"How does that stand?" asked some of the boys.

"I'll tell you later," said Mr. Dodsworth, as he penciled something on a bit of paper.

"Oh, tell us now!" they pleaded.

But the instructor was obdurate. And while the lads were pleading round two was called.

The contestants were now warming up, and blows were given and taken freely. Link Merwell was forced back twice, and was glad when time was called by Lambertson.

"Don't get too anxious," said the instructor, during the recess. "Remember, this is for points."

Again the two boys went at it, and the third, fourth, and fifth rounds were mixed up freely. All present had to acknowledge that Link Merwell boxed quite well, but they saw that the points were in Dave's favor. Dave had perfect control of himself, while the bully was getting excited.

"I'll show you something now!" cried Merwell as they came up for round six. He flew at Dave like a wild animal. But Dave was on the alert and dodged and ducked in a manner that brought constant applause. Then, almost before anybody knew it, he landed on the bully's jaw, his cheek, and then his nose.

"Omy! Look at that!"

"Say, that was swift, wasn't it?"

The three blows had thrown Merwell off his balance, and he recovered with difficulty.

"He—he fouled me!" he panted.

"No foul!" answered the gymnasium instructor, and just then time was called.

"Maybe Merwell would like to call it off," suggested Dave.

"Not much! I'll show you yet!" roared the bully. "I'll have you to know——"

"Merwell, you'll do better if you'll keep your excitement down," advised the instructor. "'Keep cool,' is an excellent motto."

"Dave, you're doing well," whispered Roger. "Keep it up and Merwell won't know where he is at by the end of the tenth round."

"I intend to keep it up," was the answer. "I started out to teach that bully a lesson and I'll do it—if it is in me."

And it was in Dave—as the seventh and eighth rounds showed. In the latter round he practically had the bully at his mercy, and boxed him all around the ring. The calling of time found Merwell panting for breath and so confused he could hardly see.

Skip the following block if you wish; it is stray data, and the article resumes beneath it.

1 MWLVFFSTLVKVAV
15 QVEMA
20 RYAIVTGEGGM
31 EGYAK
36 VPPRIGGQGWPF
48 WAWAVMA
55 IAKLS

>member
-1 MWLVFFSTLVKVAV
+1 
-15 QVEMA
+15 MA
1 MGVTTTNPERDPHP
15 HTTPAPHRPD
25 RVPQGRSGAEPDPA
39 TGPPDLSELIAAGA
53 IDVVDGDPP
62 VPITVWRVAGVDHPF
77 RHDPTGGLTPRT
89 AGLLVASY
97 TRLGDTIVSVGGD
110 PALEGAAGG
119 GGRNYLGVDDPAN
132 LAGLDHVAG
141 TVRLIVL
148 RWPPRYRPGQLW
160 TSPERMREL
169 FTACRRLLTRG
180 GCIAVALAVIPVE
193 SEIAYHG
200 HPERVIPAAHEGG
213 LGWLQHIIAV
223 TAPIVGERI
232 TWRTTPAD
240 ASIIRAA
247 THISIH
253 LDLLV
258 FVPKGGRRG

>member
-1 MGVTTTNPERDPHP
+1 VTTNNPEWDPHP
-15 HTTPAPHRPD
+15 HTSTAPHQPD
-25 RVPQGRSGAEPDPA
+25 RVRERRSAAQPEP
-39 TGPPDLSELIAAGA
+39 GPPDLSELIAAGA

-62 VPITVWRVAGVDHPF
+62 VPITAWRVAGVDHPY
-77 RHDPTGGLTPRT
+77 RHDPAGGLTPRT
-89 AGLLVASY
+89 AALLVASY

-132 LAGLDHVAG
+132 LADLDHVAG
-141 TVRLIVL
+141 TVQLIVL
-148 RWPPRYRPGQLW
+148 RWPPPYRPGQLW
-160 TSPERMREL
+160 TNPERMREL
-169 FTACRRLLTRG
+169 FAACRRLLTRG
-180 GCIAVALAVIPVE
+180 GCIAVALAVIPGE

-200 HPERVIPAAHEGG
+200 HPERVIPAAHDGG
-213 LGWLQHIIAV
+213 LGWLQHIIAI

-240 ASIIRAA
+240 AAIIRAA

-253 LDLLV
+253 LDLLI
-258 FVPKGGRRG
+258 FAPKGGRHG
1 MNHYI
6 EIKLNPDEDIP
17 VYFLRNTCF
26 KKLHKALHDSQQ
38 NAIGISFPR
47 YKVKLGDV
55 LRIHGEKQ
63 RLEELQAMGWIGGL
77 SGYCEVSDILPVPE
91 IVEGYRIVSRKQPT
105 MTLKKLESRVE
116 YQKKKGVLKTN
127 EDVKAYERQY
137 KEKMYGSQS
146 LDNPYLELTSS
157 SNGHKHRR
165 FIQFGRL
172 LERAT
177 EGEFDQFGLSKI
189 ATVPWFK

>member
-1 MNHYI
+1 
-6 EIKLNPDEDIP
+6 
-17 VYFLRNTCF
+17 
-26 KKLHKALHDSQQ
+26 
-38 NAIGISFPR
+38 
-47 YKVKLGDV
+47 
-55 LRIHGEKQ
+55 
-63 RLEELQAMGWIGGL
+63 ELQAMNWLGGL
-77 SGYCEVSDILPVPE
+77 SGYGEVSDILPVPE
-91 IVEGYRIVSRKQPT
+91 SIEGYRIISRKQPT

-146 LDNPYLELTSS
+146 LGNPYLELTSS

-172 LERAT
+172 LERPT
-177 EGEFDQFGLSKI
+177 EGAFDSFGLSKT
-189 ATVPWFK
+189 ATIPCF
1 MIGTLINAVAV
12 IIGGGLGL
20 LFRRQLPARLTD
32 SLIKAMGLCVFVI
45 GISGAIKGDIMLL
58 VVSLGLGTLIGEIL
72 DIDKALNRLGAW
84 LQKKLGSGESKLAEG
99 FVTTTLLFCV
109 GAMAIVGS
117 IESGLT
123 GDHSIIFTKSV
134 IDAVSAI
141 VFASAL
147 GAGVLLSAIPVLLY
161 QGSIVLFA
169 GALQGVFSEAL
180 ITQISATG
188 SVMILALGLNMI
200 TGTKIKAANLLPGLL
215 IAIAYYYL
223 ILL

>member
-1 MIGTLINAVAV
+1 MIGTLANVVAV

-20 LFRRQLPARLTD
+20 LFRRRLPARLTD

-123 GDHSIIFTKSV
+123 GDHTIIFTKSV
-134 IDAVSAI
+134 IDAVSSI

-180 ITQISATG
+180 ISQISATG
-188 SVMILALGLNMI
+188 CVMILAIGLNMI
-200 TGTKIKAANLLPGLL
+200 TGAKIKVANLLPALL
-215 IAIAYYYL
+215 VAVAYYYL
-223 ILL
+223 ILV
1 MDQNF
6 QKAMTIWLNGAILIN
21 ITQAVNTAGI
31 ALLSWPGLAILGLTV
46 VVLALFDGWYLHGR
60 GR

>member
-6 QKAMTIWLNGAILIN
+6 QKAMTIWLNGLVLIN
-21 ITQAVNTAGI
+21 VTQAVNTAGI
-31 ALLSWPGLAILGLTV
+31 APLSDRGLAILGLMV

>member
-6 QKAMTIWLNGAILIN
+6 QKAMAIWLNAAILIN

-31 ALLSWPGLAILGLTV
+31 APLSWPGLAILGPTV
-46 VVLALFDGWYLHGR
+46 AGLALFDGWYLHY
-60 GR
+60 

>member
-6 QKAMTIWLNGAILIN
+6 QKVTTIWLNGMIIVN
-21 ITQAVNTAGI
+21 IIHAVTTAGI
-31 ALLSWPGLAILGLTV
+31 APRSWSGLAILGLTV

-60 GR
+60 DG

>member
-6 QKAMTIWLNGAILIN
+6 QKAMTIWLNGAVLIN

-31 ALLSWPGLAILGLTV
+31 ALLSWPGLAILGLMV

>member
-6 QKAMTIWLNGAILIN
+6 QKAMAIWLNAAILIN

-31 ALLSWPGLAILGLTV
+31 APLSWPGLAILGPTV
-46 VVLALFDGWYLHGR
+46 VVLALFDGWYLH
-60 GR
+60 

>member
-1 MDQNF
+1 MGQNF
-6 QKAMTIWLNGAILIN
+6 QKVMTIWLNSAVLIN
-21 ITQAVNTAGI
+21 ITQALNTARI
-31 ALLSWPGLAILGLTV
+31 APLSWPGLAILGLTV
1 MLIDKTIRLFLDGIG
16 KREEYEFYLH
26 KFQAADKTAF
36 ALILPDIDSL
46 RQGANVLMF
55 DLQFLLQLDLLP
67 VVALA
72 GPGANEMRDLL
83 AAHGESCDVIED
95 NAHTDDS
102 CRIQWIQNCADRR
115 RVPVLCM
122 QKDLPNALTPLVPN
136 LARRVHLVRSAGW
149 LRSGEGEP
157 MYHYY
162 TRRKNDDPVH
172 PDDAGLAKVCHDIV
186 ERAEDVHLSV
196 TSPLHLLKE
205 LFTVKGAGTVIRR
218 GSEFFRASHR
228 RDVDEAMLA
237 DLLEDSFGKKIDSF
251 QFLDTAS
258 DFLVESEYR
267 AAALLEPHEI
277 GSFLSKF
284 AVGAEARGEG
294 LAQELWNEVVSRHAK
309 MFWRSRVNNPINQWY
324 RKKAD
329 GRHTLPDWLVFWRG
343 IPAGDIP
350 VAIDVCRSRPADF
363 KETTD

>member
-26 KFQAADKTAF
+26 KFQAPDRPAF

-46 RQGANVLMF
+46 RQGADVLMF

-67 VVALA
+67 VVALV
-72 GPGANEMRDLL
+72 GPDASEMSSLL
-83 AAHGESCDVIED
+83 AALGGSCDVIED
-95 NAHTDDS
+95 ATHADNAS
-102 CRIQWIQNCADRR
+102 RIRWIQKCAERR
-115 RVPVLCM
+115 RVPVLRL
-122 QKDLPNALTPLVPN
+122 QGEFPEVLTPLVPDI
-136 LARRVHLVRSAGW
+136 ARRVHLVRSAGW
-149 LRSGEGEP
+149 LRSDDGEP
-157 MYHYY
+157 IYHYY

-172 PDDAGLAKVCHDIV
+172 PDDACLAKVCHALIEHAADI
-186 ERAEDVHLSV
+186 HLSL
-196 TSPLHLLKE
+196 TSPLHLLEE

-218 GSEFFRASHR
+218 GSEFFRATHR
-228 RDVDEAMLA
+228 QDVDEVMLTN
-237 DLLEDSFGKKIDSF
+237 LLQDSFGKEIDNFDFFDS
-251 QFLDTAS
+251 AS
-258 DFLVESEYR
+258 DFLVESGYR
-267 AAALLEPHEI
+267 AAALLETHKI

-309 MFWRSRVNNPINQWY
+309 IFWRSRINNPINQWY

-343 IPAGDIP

"I think you had better give it up," said the gymnasium instructor. "Merwell, you have had enough."

"Say, are you going to give this boxing match to Porter?" roared the bully.

"Yes, for he has won it fairly. He already has twenty-six points to your seven."

"It ain't fair! I can lick him any day!"

"It is not a question of 'licking' anybody, Merwell. This was a boxing bout for points, and you are no longer in condition to box. I declare Porter the winner, and I congratulate him on his clean and clever work with the gloves."

"He—he fouled me."

"Not at all. If there was any fouling it was done by you in the sixth and seventh rounds. I might have disqualified you then if I had been very particular about it. But I saw that Porter was willing to let you go on."

This was the bitterest pill of all for Link Merwell to swallow. To think he might have been disqualified but that Dave Porter had been given the chance to continue hammering him! He wanted to argue, but no one except Nat Poole would listen to him, and so he strode out of the gymnasium in disgust, accompanied by his crony.

"It makes me sick," he muttered. "Everybody stands up for Porter, no matter what he does!"

"Well, you see he has a way of worming in with everybody," answered Nat Poole. " A decent chap wouldn't do it, but you couldn't expect anything different from a poorhouse boy, could you?"

When alone he and Merwell frequently referred to Dave as "a poorhouse boy," but both took good care not to use that term in public, remembering what punishment it had brought down on their heads.